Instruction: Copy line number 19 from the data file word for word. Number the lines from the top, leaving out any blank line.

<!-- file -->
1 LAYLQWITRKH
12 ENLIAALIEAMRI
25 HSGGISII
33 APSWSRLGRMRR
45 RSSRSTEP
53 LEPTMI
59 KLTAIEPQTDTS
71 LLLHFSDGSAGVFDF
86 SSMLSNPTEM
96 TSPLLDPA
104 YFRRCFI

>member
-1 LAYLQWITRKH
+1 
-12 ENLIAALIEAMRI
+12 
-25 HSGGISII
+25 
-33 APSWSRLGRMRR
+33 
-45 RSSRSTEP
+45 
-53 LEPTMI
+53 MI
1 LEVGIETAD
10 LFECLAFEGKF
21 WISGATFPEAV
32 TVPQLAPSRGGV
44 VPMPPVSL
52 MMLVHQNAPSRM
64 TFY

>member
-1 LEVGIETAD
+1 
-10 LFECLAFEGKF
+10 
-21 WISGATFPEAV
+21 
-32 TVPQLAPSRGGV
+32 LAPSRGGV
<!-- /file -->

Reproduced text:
-33 APSWSRLGRMRR